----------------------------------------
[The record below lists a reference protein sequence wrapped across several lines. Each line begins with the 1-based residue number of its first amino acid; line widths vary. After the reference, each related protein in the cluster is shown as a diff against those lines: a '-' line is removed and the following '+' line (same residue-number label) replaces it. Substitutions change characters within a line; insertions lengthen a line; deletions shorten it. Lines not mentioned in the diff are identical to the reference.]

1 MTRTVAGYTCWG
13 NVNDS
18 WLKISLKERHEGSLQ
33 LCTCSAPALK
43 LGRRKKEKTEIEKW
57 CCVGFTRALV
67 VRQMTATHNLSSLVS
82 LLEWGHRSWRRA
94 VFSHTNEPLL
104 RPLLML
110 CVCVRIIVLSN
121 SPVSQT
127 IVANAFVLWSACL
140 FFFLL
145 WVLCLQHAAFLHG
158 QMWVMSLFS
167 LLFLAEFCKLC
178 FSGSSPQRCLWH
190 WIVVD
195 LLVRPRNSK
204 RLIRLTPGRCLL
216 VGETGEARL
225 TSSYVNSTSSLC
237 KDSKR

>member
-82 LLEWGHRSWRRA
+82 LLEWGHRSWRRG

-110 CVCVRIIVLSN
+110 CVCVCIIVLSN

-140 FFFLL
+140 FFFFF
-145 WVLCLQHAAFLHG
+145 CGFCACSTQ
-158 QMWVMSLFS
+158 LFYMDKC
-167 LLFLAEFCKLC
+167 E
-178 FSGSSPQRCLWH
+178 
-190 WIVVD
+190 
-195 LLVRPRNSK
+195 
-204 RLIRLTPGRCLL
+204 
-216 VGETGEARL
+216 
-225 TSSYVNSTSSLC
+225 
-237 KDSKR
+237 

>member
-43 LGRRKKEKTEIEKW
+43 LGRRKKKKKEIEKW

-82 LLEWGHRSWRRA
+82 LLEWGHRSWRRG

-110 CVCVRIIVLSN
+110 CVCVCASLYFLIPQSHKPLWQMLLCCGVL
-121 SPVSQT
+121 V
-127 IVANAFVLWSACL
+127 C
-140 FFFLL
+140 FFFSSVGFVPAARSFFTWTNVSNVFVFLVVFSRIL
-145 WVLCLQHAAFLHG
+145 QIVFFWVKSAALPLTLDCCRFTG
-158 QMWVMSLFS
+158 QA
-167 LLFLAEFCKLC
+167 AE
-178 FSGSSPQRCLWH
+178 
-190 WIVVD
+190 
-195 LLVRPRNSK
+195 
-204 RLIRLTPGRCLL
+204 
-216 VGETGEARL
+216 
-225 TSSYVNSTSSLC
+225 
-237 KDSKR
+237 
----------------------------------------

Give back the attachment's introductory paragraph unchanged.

[The record below lists a reference protein sequence wrapped across several lines. Each line begins with the 1-based residue number of its first amino acid; line widths vary. After the reference, each related protein in the cluster is shown as a diff against those lines: a '-' line is removed and the following '+' line (same residue-number label) replaces it. Substitutions change characters within a line; insertions lengthen a line; deletions shorten it. Lines not mentioned in the diff are identical to the reference.]